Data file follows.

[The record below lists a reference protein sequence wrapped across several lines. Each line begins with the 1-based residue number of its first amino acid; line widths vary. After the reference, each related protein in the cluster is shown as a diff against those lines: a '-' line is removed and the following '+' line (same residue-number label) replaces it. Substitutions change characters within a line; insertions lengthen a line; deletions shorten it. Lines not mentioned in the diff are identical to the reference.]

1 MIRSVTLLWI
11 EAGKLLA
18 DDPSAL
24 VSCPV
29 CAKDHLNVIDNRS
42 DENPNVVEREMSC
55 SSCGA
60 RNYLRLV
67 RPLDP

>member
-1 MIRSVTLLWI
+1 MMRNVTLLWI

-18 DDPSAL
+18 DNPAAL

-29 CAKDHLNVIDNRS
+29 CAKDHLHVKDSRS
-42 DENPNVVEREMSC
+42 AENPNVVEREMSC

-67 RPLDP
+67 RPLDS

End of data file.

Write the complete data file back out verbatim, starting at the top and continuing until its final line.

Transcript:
[The record below lists a reference protein sequence wrapped across several lines. Each line begins with the 1-based residue number of its first amino acid; line widths vary. After the reference, each related protein in the cluster is shown as a diff against those lines: a '-' line is removed and the following '+' line (same residue-number label) replaces it. Substitutions change characters within a line; insertions lengthen a line; deletions shorten it. Lines not mentioned in the diff are identical to the reference.]

1 MIRSVTLLWI
11 EAGKLLA
18 DDPSAL
24 VSCPV
29 CAKDHLNVIDNRS
42 DENPNVVEREMSC
55 SSCGA
60 RNYLRLV
67 RPLDP

>member
-1 MIRSVTLLWI
+1 MMRNVTLLWI

-18 DDPSAL
+18 DNPAAL

-29 CAKDHLNVIDNRS
+29 CAKDHLHVKDSRS
-42 DENPNVVEREMSC
+42 AENPNVVEREMSC

-67 RPLDP
+67 RPLDS